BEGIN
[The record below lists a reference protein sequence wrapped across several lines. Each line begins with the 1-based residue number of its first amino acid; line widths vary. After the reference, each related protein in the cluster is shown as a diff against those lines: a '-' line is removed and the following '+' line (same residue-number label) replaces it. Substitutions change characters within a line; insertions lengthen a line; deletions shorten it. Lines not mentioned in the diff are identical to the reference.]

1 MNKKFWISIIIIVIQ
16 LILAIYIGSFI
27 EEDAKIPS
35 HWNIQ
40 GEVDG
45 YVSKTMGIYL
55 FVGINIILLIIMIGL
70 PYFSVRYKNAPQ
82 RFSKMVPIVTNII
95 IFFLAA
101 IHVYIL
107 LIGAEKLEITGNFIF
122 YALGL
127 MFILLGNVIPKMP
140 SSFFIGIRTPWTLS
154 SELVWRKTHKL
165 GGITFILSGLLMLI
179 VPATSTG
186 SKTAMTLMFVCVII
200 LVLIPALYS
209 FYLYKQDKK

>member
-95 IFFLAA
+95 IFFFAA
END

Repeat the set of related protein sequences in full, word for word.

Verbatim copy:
[The record below lists a reference protein sequence wrapped across several lines. Each line begins with the 1-based residue number of its first amino acid; line widths vary. After the reference, each related protein in the cluster is shown as a diff against those lines: a '-' line is removed and the following '+' line (same residue-number label) replaces it. Substitutions change characters within a line; insertions lengthen a line; deletions shorten it. Lines not mentioned in the diff are identical to the reference.]

1 MNKKFWISIIIIVIQ
16 LILAIYIGSFI
27 EEDAKIPS
35 HWNIQ
40 GEVDG
45 YVSKTMGIYL
55 FVGINIILLIIMIGL
70 PYFSVRYKNAPQ
82 RFSKMVPIVTNII
95 IFFLAA
101 IHVYIL
107 LIGAEKLEITGNFIF
122 YALGL
127 MFILLGNVIPKMP
140 SSFFIGIRTPWTLS
154 SELVWRKTHKL
165 GGITFILSGLLMLI
179 VPATSTG
186 SKTAMTLMFVCVII
200 LVLIPALYS
209 FYLYKQDKK

>member
-95 IFFLAA
+95 IFFFAA